Strong south-southwest winds last weekend combined with moderate snowfall created some dense windslabs which are still sensitive enough for a skier or snowmobiler to trigger today. Cautious and conservative decision making on windloaded terrain will be the key to staying safe today in the mountains. Windslabs of varying thickness between a few inches and 20 + inches may be found on E, NE, N, and NW aspects. Some of these slabs have been camouflaged by yesterdays new snow that came in without much wind but in some areas you may still see the visual clues of windloading and sculpting. The only way you are going to know what is beneath the new snow is to take the time to dig down and look for weak layers before you commit to any steep slope in windloaded terrain today. Ski cuts and sled cuts can be effective tools but with a thick windslab, you may get surprised if your trying to assess the slope this way. Careful snowpack evaluation or avoidance is your best bet today, there is plenty of good riding and skiing to be had without getting into steep windloaded areas today. With the high winds that we experienced Saturday and Sunday, you may find some of these windslabs further down slope than you would usually expect. Look for pillows, or areas of wind deposited snow below steep headwalls or cliffbands as well as near the ridgelines. Cornices have also grown with the recent winds, give these monsters a wide berth as they are breaking wider and further back than you would normally expect. As the temperatures increase over the next few days, Expect to see cornice failures occurring as the snowpack warms.
A combination of dry, loose avalanches and loose, mostly unconsolidated storm slabs will be found on wind protected terrain today. With 18" of unconsolidated snow on the ground use caution on slopes over 35 degrees especially around terrain traps and tree wells. These soft slabs and sluffs can easily push you or your sled where you don't want to go or into or over obstacles below. Good, safe travel protocols are essential today: don't put more than 1 person at a time on steep slopes and keep your eyes on your partners.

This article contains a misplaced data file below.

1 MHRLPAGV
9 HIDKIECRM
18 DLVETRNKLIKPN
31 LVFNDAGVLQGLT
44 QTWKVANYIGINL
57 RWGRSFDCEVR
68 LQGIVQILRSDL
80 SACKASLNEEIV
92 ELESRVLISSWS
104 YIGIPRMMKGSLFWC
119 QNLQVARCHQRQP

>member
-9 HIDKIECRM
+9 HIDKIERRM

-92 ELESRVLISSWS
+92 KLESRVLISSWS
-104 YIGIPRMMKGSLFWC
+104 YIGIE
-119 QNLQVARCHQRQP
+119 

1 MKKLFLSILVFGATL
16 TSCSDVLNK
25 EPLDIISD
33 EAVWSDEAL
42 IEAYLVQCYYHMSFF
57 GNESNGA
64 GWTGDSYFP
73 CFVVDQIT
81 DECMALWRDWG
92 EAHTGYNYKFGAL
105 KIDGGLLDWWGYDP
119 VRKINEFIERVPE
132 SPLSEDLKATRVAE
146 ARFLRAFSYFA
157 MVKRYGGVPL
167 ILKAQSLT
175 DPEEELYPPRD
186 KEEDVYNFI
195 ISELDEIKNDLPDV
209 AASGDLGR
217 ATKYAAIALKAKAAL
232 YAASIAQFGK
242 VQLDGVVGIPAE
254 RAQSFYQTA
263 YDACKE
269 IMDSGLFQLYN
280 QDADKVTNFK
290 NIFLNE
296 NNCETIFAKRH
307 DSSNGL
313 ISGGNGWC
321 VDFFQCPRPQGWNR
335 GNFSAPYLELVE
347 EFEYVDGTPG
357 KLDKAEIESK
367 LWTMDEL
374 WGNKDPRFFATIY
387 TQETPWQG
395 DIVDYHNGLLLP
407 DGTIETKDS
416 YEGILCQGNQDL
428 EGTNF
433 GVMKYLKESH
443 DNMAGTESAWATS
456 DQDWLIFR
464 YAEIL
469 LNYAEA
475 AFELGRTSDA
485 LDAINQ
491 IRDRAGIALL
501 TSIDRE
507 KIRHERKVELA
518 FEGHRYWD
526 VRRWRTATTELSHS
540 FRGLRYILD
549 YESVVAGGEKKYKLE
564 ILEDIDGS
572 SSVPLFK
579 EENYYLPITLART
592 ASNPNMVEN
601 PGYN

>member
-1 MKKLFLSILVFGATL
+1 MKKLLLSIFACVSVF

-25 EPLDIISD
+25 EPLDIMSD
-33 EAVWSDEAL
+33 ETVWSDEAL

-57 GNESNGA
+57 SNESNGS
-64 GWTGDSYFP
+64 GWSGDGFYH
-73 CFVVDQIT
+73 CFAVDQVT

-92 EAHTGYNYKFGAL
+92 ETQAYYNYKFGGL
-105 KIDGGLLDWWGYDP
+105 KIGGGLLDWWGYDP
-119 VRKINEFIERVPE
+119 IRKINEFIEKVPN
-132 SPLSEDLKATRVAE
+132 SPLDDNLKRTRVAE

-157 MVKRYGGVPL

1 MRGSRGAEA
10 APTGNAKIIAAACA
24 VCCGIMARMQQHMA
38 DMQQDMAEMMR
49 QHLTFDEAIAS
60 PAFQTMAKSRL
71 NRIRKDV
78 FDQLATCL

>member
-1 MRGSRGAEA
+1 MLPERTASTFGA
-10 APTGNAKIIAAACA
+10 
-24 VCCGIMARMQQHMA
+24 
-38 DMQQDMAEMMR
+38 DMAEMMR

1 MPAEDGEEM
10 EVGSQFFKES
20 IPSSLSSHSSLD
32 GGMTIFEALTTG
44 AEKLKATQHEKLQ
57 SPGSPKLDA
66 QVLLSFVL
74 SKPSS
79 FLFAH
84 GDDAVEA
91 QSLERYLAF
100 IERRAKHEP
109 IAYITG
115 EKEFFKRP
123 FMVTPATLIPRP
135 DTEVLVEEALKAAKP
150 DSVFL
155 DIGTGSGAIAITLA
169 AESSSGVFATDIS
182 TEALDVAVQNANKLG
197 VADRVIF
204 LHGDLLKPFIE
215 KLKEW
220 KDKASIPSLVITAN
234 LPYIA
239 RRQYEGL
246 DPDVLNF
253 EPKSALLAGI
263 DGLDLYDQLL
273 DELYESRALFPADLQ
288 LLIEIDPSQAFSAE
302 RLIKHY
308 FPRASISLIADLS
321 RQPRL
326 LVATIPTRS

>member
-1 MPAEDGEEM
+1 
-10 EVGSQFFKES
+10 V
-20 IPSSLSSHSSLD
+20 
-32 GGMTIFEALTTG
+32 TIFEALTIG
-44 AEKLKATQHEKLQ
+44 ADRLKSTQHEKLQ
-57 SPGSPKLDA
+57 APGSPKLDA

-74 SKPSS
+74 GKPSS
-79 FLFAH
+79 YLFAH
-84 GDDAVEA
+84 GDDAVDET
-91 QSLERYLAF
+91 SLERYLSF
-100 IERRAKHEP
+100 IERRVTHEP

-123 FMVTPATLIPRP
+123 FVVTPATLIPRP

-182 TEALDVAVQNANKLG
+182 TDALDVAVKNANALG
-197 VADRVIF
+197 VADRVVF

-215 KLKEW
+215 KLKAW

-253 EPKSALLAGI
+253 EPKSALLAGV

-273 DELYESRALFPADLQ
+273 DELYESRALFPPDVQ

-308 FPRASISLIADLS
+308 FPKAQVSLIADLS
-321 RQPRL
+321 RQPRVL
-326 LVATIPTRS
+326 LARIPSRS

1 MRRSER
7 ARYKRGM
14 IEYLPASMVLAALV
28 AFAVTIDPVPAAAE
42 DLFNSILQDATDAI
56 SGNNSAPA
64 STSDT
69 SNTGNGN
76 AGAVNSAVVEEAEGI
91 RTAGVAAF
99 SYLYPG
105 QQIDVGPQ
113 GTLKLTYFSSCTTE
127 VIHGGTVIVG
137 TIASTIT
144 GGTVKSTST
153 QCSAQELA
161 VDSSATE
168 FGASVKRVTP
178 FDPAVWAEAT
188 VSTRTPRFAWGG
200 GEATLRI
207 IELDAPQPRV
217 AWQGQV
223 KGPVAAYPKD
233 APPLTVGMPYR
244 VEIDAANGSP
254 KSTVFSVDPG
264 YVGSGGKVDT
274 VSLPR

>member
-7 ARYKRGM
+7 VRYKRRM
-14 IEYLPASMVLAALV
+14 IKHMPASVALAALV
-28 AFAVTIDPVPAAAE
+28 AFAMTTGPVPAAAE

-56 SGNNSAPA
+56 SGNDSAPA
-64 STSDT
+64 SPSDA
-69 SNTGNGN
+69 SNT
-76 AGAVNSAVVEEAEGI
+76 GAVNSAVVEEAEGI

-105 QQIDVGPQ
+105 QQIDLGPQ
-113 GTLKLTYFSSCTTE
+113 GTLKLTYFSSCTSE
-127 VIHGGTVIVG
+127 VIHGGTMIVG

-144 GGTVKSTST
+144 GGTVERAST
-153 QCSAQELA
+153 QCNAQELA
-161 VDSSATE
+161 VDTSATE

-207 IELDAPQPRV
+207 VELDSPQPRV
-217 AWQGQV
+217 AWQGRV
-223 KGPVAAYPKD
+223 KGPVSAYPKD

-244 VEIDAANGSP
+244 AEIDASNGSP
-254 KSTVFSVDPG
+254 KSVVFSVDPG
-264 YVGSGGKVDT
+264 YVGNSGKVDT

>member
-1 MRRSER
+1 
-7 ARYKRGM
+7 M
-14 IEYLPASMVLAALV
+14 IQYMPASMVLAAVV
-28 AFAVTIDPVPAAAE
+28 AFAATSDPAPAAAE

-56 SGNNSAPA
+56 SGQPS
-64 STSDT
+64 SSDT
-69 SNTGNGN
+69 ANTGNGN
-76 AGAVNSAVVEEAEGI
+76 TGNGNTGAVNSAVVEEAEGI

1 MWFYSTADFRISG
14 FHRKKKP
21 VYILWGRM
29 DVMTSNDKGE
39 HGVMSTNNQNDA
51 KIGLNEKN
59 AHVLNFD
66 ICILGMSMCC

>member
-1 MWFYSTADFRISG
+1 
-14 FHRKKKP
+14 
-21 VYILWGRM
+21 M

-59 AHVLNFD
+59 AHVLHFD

Multiple layers of grauple can be found in the upper 2 feet of the snowpack. Grauple is a tricky weak layer and a good snow type for fast moving loose,dry avalanches. Shallow storm slabs may also be found in protected terrain where the new snow is resting on a variety of old snow surfaces including old crusts and buried grauple layers. These slabs are very soft almost to point of not being a true slab, the biggest danger today would be getting knocked down and having your sluff or one of these soft slabs cover you up.
The amount of precipitation we received over the last 36 hours was a bit of a surprise. The intensity of yesterday's snowfall was a shocker. We traveled out the Goose Lake Rd and found upwards of 6" near Goose Lake with just about 18" of new near Duck Lake at 7500 ft. We ended our day near Fisher Saddle and were surprised that we saw between 1 and 2 inches of snowfall/hour for most of the day. The 18 inches of new snow came in over the last few days with relatively light winds and was just starting to break down last week's most recent rain crust which made the snow feel even deeper on snowmobiles. We both had some epic powder turns and some epic sticks as the snow continued to pile up through the day.
A moisture laden NW flow developed over the last 2 days and left us with quite a bit more snow than the models and the NWS forecast were originally predicting. Today we can expect to see an additional 1-2 inches in the mountains. The moisture tap will begin to turn off this afternoon with a drying trend, expect increasing temperatures over the next few days with a return to 10 degree above average temperatures over the weekend. Winds are going to be increasing slightly today and will be shifting from SW today to N/NW tonight. High temperature for today will be around 31 with lows tonight in the teens.
This avalanche advisory is provided through a partnership between the Payette National Forest and the Payette Avalanche Center. This advisory covers the West Central Mountains between Hard Butte on the north and Council Mountain on the south. This advisory applies only to backcountry areas outside established ski area boundaries. This advisory describes general avalanche conditions and local variations always occur. This advisory expires at midnight on the posted day unless otherwise noted. The information in this advisory is provided by the USDA Forest Service who is solely responsible for its content.